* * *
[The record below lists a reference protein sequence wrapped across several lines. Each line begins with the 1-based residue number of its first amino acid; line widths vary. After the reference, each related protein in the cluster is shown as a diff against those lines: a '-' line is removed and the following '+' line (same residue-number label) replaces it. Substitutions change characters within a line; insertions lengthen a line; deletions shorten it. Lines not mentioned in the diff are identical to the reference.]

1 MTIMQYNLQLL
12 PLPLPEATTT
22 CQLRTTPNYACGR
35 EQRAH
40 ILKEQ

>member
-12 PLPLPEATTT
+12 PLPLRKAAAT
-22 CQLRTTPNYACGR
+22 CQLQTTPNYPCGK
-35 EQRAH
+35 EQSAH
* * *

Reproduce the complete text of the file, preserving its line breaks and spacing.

[The record below lists a reference protein sequence wrapped across several lines. Each line begins with the 1-based residue number of its first amino acid; line widths vary. After the reference, each related protein in the cluster is shown as a diff against those lines: a '-' line is removed and the following '+' line (same residue-number label) replaces it. Substitutions change characters within a line; insertions lengthen a line; deletions shorten it. Lines not mentioned in the diff are identical to the reference.]

1 MTIMQYNLQLL
12 PLPLPEATTT
22 CQLRTTPNYACGR
35 EQRAH
40 ILKEQ

>member
-12 PLPLPEATTT
+12 PLPLRKAAAT
-22 CQLRTTPNYACGR
+22 CQLQTTPNYPCGK
-35 EQRAH
+35 EQSAH